On Saturday and Sunday, with stops in Afghanistan and Qatar, Indian Prime Minister Narendra Modi wrapped up the first two legs of a busy five-day, five-nation tour. On Sunday evening, Modi departed to Switzerland, after which he will head to the United States and Mexico.
In Afghanistan, Modi and President Ashraf Ghani inaugurated the $290 million Salma Dam hydroelectric power project in Herat province. The meeting between the two leaders is the second in a span of weeks. In late-May, Ghani had traveled to Iran for the signing of the trilateral India-Iran-Afghanistan agreement for the development of the Chabahar port. Moreover, on Saturday, Modi emphasized India’s ongoing commitment to Afghanistan’s development and thanked Afghanistan’s military and police forces for protecting Indians in Afghanistan.
In Qatar, where he arrived Saturday evening, Modi met with Qatari Prime Minister Abdullah bin Nasser bin Khalifa Al Thani and Emir Sheikh Tamim bin Hamad Al-Thani, among other officials. The visit to the small but wealthy Middle Eastern country continues a streak of Indian engagement with the Middle East over the past few months. In April, Modi visited Saudi Arabia and, in May, Modi conferred with Iranian officials, becoming the first Indian prime minister to visit Tehran for a state visit in over a decade.Enjoying this article? Click here to subscribe for full access. Just $5 a month.
In Qatar, like in Saudi Arabia and Iran, energy issues featured prominently on the agenda. Last year, India imported 65 percent of its liquefied natural gas (LNG) from Qatar, making the state its largest provider. Qatar, therefore, is an important partner for India. Likewise, for Qatar, India, as one of Asia’s largest LNG importers, is an important energy market.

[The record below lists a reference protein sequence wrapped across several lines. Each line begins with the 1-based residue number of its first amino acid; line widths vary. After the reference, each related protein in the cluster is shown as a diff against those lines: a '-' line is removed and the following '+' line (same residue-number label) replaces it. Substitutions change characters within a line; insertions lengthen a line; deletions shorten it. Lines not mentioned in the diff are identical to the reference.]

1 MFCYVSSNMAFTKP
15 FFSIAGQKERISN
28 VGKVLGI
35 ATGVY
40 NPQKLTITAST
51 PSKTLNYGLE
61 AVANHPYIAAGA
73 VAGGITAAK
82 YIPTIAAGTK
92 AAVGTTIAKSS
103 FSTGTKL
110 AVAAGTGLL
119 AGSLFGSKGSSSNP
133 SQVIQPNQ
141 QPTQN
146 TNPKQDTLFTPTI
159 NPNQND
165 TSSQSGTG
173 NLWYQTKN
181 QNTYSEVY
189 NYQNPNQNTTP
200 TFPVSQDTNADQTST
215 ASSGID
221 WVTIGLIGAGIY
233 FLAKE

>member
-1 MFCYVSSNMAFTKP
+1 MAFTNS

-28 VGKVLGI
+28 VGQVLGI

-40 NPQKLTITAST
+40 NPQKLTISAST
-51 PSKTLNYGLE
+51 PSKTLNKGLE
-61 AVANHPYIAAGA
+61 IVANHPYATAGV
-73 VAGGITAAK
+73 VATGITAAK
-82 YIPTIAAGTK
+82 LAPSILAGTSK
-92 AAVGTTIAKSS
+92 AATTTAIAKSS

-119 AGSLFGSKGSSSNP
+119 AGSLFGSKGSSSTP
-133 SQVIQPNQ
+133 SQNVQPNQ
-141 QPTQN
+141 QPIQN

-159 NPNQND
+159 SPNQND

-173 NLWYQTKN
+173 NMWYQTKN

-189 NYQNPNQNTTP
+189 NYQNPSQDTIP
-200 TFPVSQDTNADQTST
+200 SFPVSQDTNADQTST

Keeping in line with his tendency to pitch India as a destination for foreign investment, Modi outlined opportunities in the country for Qatari business leaders on Sunday. He pushed for expanded business ties between the two countries. He additionally addressed an audience of Indian expatriates living abroad in Qatar.
The two countries signed a range of agreements, including memorandums on tourism, financial cooperation, infrastructure investment, cultural cooperation, and health care cooperation. Per one memorandum of understanding signed during the visit, Qatar will invest in India’s National Investment and Infrastructure Fund. Moreover, Modi and his Qatari counterpart discussed broader strategic issues facing the region.
With the conclusion of his visit to Qatar, Modi continues his busy week of diplomacy by flying to Switzerland, where he’ll discuss financial transparency issues among other topics before heading to Washington. In the United States, Modi will address a joint session of Congress, becoming the fifth Indian prime minister to do so. The last time an Indian prime minister addressed a joint session of Congress was in 2005.